17. The computer-readable medium of claim 12 wherein the decision tree is a software managed tree.
18. A computer-readable medium including a program for testing a plurality of filter rules in a computer system, the plurality of filter rules being used with a key, the key capable of matching at leas t one filter rules of the plurality of filter rules, the at least one filter rule corresponding to at least one action, the computer system including a cache and a decision tree, the cache including a plurality of bins, the method comprising the steps of:
(a) searching a plurality of stored keys in the cache for the key, a plurality of stored filter rules corresponding to the plurality of stored keys, a plurality of stored actions corresponding to the plurality of stored filter rules, the cache storing each of the plurality of stored keys and at least one stored action of the plurality of stored actions in each bin of a portion of the plurality of bins;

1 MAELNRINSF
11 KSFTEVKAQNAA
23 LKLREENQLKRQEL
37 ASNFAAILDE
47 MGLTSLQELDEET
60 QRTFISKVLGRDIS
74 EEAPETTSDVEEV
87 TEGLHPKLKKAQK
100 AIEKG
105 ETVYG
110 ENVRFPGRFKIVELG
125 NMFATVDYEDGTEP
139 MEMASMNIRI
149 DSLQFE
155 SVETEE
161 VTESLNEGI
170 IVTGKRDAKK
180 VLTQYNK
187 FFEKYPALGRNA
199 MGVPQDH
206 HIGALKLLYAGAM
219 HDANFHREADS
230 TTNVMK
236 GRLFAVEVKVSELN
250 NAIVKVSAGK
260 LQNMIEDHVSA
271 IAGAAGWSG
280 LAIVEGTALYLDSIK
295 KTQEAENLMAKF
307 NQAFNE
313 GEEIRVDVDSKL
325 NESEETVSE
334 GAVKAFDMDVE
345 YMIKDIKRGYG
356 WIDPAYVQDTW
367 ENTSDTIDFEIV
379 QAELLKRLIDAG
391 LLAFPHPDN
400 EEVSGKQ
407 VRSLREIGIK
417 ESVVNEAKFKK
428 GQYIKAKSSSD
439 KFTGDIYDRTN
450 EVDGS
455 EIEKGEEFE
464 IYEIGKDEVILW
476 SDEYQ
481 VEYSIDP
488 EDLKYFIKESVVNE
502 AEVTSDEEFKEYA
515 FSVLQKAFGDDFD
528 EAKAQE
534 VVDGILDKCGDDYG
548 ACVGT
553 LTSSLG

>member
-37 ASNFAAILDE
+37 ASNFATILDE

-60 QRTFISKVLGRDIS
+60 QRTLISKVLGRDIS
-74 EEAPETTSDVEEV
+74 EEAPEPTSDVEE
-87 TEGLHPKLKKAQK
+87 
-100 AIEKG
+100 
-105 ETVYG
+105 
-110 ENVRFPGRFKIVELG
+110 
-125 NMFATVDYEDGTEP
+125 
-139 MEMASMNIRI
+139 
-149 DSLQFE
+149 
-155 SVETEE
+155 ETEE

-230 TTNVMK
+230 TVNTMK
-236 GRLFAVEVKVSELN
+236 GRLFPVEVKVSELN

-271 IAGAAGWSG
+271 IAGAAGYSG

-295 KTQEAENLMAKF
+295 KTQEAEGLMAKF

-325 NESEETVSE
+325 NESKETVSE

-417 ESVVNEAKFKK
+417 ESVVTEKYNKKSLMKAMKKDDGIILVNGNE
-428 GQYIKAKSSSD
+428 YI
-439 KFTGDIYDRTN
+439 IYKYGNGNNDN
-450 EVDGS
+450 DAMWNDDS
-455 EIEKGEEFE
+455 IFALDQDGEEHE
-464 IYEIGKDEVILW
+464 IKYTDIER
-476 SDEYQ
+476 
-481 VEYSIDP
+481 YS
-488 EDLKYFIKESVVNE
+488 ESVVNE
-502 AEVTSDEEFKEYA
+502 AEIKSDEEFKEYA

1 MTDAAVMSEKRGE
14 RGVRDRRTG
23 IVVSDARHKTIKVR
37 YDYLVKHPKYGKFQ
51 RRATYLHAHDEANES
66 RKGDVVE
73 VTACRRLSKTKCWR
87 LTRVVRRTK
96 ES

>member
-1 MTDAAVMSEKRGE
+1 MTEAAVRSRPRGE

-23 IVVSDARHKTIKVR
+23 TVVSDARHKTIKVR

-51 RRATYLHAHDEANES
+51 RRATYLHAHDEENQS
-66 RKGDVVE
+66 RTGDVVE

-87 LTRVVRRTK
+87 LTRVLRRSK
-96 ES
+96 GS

(b) obtaining the at least one action from the plurality of stored actions in the cache if the key is found in the plurality of stored keys of the cache;
(c) obtaining the at least one action using the decision tree if the key is not found in the plurality of stored keys in the cache;
wherein each of the plurality of filter rules further has a priority, the program further including instructions for:
(d) storing the key and the at least one action in a bin of the plurality of bins corresponding to the key if the at least one action is obtained from the decision tree and if the at least one filter rule has a priority of one.
19. A computer-readable medium including a program for testing a plurality of filter rules in a computer system, the plurality of filter rules being used with a key, the key capable of matching at least one filter rules of the plurality of filter rules, the at least one filter rule corresponding to at least one action, the computer system including a cache and a decision tree, the cache including a plurality of bins, the method comprising the steps of: